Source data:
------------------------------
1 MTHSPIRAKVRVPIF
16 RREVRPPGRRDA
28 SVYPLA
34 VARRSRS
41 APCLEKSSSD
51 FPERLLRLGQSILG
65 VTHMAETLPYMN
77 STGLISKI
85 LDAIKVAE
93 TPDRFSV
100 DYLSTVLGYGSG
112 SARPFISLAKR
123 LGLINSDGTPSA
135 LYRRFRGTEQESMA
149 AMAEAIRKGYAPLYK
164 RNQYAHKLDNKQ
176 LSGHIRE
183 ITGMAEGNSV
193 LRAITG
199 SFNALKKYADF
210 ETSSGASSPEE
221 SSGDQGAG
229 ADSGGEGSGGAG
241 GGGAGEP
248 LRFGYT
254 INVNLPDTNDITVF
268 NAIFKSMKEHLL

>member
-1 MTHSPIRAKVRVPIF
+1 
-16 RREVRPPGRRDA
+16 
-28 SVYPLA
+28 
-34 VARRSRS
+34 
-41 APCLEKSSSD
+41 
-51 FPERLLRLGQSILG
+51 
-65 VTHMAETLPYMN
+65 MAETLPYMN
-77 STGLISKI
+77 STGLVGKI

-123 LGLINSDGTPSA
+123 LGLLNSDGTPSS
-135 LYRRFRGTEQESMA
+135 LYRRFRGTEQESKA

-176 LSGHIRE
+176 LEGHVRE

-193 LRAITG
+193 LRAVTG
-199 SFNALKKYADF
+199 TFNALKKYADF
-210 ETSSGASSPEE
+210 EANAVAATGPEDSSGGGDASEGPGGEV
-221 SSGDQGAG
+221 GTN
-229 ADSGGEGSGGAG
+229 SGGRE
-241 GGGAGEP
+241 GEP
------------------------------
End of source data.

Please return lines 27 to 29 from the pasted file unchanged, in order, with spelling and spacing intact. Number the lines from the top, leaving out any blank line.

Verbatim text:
268 NAIFKSMKEHLL

>member
-1 MTHSPIRAKVRVPIF